The Woman Problem On Garrison Keillor's The Writer's Almanac
Let’s be clear about one thing: I love Garrison Keillor and just about everything he does, including The Writer’s Almanac.
I’ve been a fan for decades, have seen his live performances many times, and would buy a ticket to see him again.
I love his sense of humor and agree he’s the “Mark Twain of our times.” His political views match mine, and his wry observations of human behavior strike me as deeply perceptive and revealing. He was an English major in college, as was I, and he’s a prolific writer, matching my habits if not my publication record!
Our similar worldview is not surprising. Like him, I grew up in the Midwest – Nebraska in my case, not much different, ethnically and politically, from his native Minnesota. I even lived in Minnesota for 5 years in the 1990s.
I’d say we have a mutual admiration society, but he doesn’t know me, and besides…
The Writer’s Almanac has a “woman problem,” a failure to equitably include women.
Each 5-minute daily program features a poem plus 2–5 vignettes highlighting events and people of literary, cultural or historical importance, typically on their anniversaries or birthdays. Narrated by Garrison Keillor and produced by American Public Media, it broadcasts on hundreds of public radio stations across the U.S., plus XM Satellite Radio and online. Since 1993, it has reached millions of people every day.
Years ago, some Minnesota friends told me writersalmanac.org would deliver The Writer’s Almanac to my email inbox every day, both audio and written text of each program. I’ve been reading it daily for 5+ years.
The gender imbalance was immediately obvious, and I started keeping tallies. Then I started emailing them every time they ran an all-male program, which happens regularly. Never, in all those years, has a program featured only women. In fact, rarely is a program 50% female. Sometimes I send them What Happened Today In Women's History to show them who they could feature. No response, no change.
December aired 106 poems and vignettes by or about men and 34 by or about women (76% vs. 24%). To be thorough, December also had 12 historical events referencing neither men nor women. Including those in the analysis, December The Writer’s Almanac was 70% male, 22% female, and 8% neither.
Even more disturbing: the website names 5 program writers — all women! What is wrong with this picture? Garrison Keillor is the narrator and the website lists two men as editors, so maybe they push the women around?
Equally mystifying is the fact that Keillor’s vast body of published work provides ample evidence that he “gets” the issue of women’s inequality. For example, read this recent The Washington Post column for his description of his taking his daughter to a women’s basketball game: "Idealists Can't Win".
Sadly, I have to admit that program writers and producers have paid no attention to my emails. When I found GenderAvenger, though, I knew I had a great new tool with which to publically expose the failings of The Writer’s Almanac.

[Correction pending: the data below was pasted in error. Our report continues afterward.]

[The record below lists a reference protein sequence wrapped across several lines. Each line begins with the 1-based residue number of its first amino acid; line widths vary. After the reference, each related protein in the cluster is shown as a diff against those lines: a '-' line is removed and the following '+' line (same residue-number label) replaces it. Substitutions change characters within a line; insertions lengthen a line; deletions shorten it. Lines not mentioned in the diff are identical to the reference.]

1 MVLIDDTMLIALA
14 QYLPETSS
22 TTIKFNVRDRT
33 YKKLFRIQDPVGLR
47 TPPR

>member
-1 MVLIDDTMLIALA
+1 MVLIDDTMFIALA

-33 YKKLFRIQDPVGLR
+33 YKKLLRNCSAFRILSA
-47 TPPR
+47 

I learned early that the world favored men over women, boys over girls.
I’ve been a GenderAvenger, making tallies of those imbalances, all my life. I’ve also loved literature and history all my life, even while mourning the relative lack of women in the record. Oh sure, we read Emily Dickinson, Jane Austen and the Bronte sisters when I was in high school, but the vast majority of my English classes there and in college were dominated by male writers (mostly white, too).
Later, in graduate study, I learned that children, by age 4, have already classified most professions as male or female, limiting the choices they see for themselves and their future endeavors. And that’s why it’s important for programs like The Writer’s Almanac to make the effort to include women as frequently as men.
Never mind the injustice that women had to publish their work using male pen names and sometimes not get published at all. Never mind the fact that some women did the work — in literature, in science, in art, in many fields — and men took the credit. Never mind the fact that a few women accomplished prominence anyway, against these odds. The real issue is that our children are watching. They may not listen to The Writer’s Almanac yet, but their parents do, and they will reflect what they hear back to their children.
What we do and say shapes children’s worldview and the opportunities they envision for themselves.
What they see in schoolbooks, on television and in movies, and what they hear in music and from nearby adults shapes their thinking about what they can do.
That’s why the folks who produce The Writer’s Almanac need to get their gender act together. If they won’t pay attention to the steady drip, drip, drip of my email complaints, then maybe frequent publicity on social media via GenderAvenger will do the trick.
Kathleen Schatzberg lives on Cape Cod in Massachusetts. After a 35-year career in community colleges, she now works as a writer and consultant for organizations engaged in social justice advocacy. Her cookbook collection exceeds 300, and she was a bibliophile and GenderAvenger even before she knew those terms!